I love learning about history, as evidenced by my work annotating James Burke's documentaries. My favorite of James Burke's show would have to be Infinitely Reasonable, as it actually discussed the history development of science and mathematical thought.
I always thought a longer discussion of the history of math would be interesting. It seems that the BBC and Oxford Mathematics Professor Marcus du Sautoy agree, as they produced and aired a 4-part documentary back in 2008, called The Story of Maths.
In this post, you can watch all 4 complete episodes, as long as they're available on YouTube. If you have any trouble viewing the videos below, you can still probably find the episodes on YouTube, or via a Google video search.
The first episode, The Language of the Universe, begins with the importance of math in our modern life, before going on to explore the origin and development of math in the ancient western countries of Egypt, Mesopotamia, and then Greece.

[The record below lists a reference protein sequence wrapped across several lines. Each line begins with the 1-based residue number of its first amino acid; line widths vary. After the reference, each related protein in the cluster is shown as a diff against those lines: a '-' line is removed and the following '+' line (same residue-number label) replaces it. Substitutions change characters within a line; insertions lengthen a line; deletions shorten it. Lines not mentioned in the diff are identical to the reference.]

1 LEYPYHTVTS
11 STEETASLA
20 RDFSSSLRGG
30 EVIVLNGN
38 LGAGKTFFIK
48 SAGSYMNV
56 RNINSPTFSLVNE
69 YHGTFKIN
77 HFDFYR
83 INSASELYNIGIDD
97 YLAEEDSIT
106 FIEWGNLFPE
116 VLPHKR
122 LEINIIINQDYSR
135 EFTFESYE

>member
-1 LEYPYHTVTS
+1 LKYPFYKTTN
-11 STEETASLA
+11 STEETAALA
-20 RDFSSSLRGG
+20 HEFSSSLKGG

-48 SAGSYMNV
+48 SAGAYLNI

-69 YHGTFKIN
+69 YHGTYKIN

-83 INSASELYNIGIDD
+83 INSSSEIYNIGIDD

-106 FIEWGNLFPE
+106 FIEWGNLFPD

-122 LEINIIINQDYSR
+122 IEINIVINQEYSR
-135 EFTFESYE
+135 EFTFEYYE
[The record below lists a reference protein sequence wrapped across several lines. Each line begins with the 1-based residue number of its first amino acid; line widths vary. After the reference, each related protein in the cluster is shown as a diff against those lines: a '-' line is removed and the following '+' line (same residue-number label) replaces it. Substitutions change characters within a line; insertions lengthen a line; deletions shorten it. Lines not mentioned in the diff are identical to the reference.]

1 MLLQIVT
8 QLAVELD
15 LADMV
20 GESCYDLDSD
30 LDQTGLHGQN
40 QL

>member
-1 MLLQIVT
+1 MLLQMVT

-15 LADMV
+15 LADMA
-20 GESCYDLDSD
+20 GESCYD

After the fall of Greece, scientific and mathematical development came to an unfortunate halt. However, in the eastern countries, math continued to expand and develop. In The Genius of the East, we learn about the influence of China, India, and the Middle East. It also discusses the effect of these developments on western countries as the Renaissance began.
With a renewed European interest in mathematics, we see great gains over the next few centuries in modeling and analysis from Minds like Descartes, Leibniz, Newton, Euler, and many others. In the third episode, we see how the work of men long ago helped take us to The Frontiers of Space.
What could possibly be left? Not only does mathematics itself continue to develop, but there are still numerous problems from the past that still haven't been solved. The effect these have on the current state of math, and their future potential, is the subject of the final episode, To Infinity and Beyond.